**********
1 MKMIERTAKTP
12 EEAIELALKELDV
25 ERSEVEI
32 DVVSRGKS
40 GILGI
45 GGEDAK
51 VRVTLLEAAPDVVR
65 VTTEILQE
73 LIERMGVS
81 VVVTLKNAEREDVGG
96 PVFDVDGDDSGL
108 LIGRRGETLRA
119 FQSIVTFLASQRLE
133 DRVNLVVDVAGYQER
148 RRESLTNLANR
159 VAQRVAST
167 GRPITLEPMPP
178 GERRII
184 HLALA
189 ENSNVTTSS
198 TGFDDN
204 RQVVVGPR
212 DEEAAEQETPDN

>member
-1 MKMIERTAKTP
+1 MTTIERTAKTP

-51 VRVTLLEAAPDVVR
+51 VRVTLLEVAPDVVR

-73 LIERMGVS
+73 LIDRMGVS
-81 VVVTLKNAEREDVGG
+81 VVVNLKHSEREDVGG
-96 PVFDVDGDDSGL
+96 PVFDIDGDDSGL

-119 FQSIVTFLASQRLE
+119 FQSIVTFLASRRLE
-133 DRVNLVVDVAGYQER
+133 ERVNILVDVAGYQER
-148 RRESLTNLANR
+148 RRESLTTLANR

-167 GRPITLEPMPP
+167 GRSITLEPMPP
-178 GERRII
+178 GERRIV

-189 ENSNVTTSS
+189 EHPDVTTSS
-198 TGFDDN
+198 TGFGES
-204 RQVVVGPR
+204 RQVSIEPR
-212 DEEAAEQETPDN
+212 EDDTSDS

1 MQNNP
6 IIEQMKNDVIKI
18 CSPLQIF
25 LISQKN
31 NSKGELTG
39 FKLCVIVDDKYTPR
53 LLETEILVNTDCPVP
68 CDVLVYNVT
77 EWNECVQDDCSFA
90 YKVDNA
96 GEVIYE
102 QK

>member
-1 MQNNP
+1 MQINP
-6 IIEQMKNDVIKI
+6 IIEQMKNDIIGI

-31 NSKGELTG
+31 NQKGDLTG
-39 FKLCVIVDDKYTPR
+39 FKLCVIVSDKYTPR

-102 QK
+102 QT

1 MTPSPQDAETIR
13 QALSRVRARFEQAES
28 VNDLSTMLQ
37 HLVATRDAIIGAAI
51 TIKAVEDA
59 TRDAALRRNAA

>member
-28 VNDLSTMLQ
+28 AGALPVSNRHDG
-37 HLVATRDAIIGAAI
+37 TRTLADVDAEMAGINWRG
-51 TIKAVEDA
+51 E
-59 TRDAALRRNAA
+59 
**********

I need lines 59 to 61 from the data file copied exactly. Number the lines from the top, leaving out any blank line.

53 LLETEILVNTDCPVP
68 CDVLVYNVT
77 EWNECVQDDCSFA